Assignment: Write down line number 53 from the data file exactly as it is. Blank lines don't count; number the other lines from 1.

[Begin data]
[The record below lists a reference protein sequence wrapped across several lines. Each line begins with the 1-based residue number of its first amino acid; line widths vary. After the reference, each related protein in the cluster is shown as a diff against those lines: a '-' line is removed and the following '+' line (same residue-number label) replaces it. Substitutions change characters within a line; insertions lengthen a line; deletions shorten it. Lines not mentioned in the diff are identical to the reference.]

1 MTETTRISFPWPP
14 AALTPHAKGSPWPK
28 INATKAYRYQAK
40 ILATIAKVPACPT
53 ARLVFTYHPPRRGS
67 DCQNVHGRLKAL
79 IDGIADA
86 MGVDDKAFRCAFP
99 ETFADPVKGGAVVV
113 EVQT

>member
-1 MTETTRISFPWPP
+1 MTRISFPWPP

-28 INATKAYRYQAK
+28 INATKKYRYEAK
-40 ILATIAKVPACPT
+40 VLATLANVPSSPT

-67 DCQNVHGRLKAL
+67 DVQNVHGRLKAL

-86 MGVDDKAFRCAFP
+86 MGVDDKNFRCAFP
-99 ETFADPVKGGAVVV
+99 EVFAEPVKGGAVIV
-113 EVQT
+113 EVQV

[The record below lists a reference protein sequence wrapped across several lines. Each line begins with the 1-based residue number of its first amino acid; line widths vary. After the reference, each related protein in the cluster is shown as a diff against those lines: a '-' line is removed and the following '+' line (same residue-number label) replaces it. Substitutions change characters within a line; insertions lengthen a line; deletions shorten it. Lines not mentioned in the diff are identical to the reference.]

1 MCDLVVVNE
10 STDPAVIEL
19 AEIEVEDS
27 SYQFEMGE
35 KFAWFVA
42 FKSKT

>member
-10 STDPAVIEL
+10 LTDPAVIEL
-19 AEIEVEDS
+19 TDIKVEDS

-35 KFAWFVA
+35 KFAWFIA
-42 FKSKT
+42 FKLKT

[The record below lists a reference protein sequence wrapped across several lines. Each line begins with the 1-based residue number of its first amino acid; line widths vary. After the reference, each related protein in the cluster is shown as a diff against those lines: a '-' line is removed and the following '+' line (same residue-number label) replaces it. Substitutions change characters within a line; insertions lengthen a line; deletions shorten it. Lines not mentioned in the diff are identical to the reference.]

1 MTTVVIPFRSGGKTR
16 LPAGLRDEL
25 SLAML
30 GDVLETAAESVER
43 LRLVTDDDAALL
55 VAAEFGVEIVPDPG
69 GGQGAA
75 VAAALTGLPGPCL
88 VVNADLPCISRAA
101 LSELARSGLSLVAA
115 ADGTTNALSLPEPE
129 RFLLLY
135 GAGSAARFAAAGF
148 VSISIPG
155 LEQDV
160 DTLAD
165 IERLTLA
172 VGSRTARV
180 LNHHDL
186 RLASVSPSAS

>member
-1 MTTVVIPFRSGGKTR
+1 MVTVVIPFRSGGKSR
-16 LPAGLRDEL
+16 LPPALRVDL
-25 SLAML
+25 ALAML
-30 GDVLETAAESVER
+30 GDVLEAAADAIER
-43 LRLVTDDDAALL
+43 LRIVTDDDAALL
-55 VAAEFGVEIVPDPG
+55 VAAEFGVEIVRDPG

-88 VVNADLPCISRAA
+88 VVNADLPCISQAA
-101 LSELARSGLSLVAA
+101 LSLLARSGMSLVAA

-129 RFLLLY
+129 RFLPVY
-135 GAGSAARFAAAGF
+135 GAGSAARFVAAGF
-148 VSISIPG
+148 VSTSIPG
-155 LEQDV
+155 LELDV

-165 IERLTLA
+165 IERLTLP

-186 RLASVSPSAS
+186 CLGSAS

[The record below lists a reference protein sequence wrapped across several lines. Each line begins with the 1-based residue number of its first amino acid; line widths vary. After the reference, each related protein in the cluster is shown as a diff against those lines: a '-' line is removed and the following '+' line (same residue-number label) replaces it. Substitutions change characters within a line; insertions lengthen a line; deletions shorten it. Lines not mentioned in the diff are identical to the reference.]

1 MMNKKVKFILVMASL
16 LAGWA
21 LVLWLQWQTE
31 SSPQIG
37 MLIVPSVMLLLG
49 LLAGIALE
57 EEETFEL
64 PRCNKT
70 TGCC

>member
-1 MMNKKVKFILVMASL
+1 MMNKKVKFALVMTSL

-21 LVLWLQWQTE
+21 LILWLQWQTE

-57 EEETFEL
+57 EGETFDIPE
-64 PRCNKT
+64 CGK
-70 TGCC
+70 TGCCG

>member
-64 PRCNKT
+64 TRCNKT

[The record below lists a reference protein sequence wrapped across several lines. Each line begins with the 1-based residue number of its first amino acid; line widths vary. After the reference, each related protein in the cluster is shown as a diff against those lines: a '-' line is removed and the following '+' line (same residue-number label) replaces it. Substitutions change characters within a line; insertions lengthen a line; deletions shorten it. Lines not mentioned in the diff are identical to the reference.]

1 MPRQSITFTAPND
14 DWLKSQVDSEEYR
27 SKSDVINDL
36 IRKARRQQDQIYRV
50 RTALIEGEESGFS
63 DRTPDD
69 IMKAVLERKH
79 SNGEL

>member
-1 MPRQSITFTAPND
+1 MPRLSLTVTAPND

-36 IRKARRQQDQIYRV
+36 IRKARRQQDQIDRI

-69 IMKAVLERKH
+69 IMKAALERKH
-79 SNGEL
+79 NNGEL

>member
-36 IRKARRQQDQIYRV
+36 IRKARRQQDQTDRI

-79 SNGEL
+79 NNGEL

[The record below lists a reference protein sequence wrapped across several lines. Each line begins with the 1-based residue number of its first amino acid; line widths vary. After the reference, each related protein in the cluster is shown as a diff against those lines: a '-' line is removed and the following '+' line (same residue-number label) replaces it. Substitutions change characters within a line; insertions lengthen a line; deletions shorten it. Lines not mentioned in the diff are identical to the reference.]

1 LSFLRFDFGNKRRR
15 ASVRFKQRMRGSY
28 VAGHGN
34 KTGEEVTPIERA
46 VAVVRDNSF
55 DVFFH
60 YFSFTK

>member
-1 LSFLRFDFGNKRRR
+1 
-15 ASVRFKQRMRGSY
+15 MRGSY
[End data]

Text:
101 LSELARSGLSLVAA